The bit line contact BLC1 in FIG. 1 and similarly labeled in FIGS. 5 and 6 is also achieved by forming an interconnect from layer 32 between the bit line metallurgy patterned from the second polysilicon layer 26 and the source/drain contact area 17 of pass transistor WN1. The array of SRAM cells with the unified stacked contacts is now electrically insulated by depositing a third insulating layer 34, as shown in FIG. 6. The insulating layer 34 is preferably composed of borophosphosilicate glass (BPSG), and is deposited to a thickness of between about 7000 to 11000 Angstroms, and is further annealed to form an essentially planar surface. Conventional means are then used to form contact openings in layer 34 and the upper levels of metallurgy to complete the SRAM device.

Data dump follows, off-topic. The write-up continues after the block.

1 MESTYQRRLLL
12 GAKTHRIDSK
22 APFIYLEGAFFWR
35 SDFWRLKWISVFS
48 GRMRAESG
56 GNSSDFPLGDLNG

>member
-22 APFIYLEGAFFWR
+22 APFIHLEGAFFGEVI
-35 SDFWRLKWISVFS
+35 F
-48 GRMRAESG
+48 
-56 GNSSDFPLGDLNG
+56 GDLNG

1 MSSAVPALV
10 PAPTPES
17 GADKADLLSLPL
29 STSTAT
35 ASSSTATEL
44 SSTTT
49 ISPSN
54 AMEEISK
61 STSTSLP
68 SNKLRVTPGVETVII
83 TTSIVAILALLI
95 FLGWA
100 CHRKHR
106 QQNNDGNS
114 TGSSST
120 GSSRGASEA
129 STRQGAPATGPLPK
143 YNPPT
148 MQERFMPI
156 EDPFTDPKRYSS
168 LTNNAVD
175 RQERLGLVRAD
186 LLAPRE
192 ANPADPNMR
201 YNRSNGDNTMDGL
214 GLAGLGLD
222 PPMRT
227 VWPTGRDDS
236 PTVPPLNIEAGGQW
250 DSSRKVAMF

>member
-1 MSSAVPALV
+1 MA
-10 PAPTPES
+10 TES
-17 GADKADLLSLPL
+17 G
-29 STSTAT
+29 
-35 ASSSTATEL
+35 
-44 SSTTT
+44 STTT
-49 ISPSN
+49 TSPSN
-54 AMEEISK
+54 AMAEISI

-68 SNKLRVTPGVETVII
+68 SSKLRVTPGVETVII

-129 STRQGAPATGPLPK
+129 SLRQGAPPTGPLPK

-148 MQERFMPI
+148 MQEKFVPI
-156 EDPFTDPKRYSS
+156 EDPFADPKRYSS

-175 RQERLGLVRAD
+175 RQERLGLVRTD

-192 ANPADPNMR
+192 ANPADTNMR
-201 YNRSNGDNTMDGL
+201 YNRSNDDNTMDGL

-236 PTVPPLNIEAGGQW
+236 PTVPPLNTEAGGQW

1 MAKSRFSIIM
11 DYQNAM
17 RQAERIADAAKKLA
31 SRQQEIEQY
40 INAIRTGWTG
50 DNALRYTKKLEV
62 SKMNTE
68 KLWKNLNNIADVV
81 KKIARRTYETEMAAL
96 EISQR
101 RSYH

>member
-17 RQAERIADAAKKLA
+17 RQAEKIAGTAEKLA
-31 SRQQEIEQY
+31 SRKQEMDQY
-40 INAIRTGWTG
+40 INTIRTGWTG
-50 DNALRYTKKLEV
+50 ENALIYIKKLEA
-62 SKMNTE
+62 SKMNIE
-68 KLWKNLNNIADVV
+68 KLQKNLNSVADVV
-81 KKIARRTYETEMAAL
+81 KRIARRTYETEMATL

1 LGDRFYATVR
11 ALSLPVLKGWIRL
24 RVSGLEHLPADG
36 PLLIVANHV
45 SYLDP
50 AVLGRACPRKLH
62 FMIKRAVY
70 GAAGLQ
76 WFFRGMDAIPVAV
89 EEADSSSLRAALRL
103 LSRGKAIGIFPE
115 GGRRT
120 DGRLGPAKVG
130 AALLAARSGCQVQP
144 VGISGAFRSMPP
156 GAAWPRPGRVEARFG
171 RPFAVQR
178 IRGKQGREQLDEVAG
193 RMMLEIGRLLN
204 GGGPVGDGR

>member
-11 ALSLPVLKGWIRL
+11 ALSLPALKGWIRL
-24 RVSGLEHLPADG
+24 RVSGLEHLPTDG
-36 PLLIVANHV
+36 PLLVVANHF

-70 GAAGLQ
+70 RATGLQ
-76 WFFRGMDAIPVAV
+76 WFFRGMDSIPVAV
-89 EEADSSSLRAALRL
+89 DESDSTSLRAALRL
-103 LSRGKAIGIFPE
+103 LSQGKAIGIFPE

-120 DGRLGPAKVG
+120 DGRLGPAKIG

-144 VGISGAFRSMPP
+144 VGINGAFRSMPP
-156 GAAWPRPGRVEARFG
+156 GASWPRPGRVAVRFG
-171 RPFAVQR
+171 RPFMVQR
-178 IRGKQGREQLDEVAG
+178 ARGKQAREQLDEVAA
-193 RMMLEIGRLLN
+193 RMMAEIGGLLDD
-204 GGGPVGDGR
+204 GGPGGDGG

FIGS. 7 through 10 show the formation of unified stacked contact structure for the interconnection of the ground plate (depicted by Vss in FIG. 1) to the common source/drain areas of the two driver transistors in the SRAM cell, labeled N1 and N2 in FIG. 1 that are concurrently formed with the bit line and node contact interconnects. Therefore, only a brief description of the drawing in FIGS. 7-10 is given. FIG. 7 shows the formation of the gate electrodes (G1 and G2 in FIG. 1) for the driver transistors (N1 and N2 in FIG. 1) from the first polysilicon layer 18 that are formed at the same time the pass transistors WN1 and WN2 are formed on the substrate 10 having a gate oxide 14. The lightly doped source/drains 16, the sidewall spacers 22, and the source/drain contact areas 17 are also formed next, as shown in FIG. 8. The first insulating layer 24 is deposited as also shown in FIG. 8, and then the second polysilicon layer 26 is deposited, as shown in FIG. 9, and patterned to form the ground plate having an opening 2 (formed at the same time the opening 2 is formed over the bit line contact area, see FIG. 8) over the common source/drain contact area 17' of the driver transistors N1 and N2. The second insulating layer 30 is deposited, as shown in FIG. 9, and the contact opening 8 is formed in layer 30 aligned over and larger in width than the opening 2 in the polysilicon layer 26, an as for the bit line contact the first insulating layer 24 in the polysilicon opening 2 is selectively etched to the common source/drain area 17'. The unified stacked contact for the ground plate is now completed, as shown in FIG. 10, by depositing and patterning the third polysilicon layer 32 to interconnect the ground plate formed from the second polysilicon layer 26 to the common source/drain contact areas 17.